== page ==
Here’s all the beer- and pub-writing that grabbed our attention in the past week, from yeasty Aussie beer to beer-and-life-event pairing.
Phil Cook at the Beer Diary brings an interesting bit of evidence to the table on the hazy beer debate, providing an overlooked (by us) Australian perspective:
Not long ago, when Coopers Sparkling was the local paragon of ‘good beer’, Australian brewers got into the habit of fogging up their beers seemingly just to emulate it and borrow some of its prestige. Likewise, some brewers of juice-bomb East Coast IPAs exaggerate their haze with additives selected solely for that purpose, and not in pursuit of tastier beer as such. Such trickery is indeed obnoxious, but it’s the cheating, not the cloudiness, that offends me.
Jeff Alworth at Beervana provides a heartfelt reaction to news of the closure of a brewery he loved, The Commons, which operates in his home base of Portland, Oregon:
But the very thing that made The Commons beloved by some–and they probably have more superfans than Deschutes–made it mysterious to most. It was the Velvet Underground of breweries, making exceptional beer most people didn’t understand. Any brewery that routinely offers mild ales and microbiere (a tiny saison) but not IPA is defining themselves far outside the mainstream. The Commons spent years fielding the same question from confused patrons: ‘which one’s the IPA?’For a time, they were absurdly guiding people to Myrtle, a saison in which astute drinkers might detect the presence of hop aroma. That was their sop to the masses.
His suggestion that the departure of the head brewer was an early danger sign is an interesting one, too — something to watch out for in what may or may not be a period of strife?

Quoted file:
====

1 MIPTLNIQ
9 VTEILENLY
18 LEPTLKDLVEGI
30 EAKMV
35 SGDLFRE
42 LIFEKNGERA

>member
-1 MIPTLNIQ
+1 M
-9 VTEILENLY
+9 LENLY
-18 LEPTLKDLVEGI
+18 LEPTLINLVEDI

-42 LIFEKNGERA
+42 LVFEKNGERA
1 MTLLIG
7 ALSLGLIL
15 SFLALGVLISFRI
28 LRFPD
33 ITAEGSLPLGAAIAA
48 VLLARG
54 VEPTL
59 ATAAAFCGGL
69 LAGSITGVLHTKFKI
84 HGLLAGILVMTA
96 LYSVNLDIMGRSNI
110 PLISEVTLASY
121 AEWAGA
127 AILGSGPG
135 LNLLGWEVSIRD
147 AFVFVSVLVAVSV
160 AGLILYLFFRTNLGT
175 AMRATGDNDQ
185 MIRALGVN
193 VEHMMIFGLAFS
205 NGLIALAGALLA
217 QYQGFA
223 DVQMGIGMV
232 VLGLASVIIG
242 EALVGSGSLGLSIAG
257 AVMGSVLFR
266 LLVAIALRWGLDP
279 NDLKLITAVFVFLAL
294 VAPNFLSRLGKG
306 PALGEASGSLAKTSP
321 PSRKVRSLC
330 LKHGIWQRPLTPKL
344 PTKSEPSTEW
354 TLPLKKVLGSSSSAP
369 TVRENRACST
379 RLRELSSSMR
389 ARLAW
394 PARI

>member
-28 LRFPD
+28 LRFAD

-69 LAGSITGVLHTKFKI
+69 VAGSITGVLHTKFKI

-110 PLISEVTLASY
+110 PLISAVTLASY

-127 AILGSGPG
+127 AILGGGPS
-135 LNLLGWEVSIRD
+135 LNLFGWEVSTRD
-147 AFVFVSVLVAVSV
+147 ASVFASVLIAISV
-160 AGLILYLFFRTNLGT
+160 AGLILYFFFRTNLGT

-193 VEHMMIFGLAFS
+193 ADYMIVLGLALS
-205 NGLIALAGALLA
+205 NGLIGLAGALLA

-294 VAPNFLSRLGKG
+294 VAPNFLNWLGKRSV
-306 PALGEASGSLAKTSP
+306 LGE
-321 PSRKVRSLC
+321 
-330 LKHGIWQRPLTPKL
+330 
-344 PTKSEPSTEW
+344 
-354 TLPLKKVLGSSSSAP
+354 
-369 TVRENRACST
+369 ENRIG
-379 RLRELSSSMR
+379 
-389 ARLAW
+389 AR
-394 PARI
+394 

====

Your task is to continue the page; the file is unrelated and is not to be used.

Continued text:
Martin Taylor AKA retiredmartin has been reflecting on Bass, a beer with which we are also slightly obsessed, as a manifesto continues to emerge from his reports of visiting every Good Beer Guide pub in Britain:
Some of you may have noticed my predilection for Draught Bass, but it’s a complex relationship… If honest, I’d prefer it if only a landlord who cared about Bass served it, like the Black Lion in Leighton Buzzard so clearly does… Top beers like Young’s, Adnams and Landlord saw their reputation decline as their beers went into chain pubs with more hand-pumps than customers, and I fear Bass has suffered by being served too early, or too long, in many pubs.
We’ve noticed an improvement in Bass, and in Young’s Ordinary, in recent years and think he might be on to something here. And might not a Good Bass Guide — a slim volume — be a useful publication?
We don’t often include trip reports here for one reason and another but this account of a visit to Edinburgh from Katie at The Snap & The Hiss has at its centre a lovely moment of personal importance, paired, of course, with a suitable beer.
This ostensibly rather boring bit of behind-the-scenes CAMRA business might be one of the most important stories of the week: the Campaign is experiencing some financial difficulties because ‘revenue was likely to be less than the amount forecast at the start of the financial year, and upon which the organisation’s spending plans were based’. In other words, people are literally not buying what CAMRA is selling. We will watch how this develops with interest. (Morning Advertiser)
Meanwhile, BrewDog has done something genuinely interesting and refreshingly straightforward: its owners have pledged to give 10 per cent of profits to charity, and 10 per cent to employees on an ongoing basis. BrewDog haters will no doubt roll their eyes at this but it’s much bolder and clearer than most corporate social responsibility programmes. And when a firm can start giving money away, you have to suspect it’s doing alright, don’t you?
And, finally, as signs of the times go, this is hard to beat: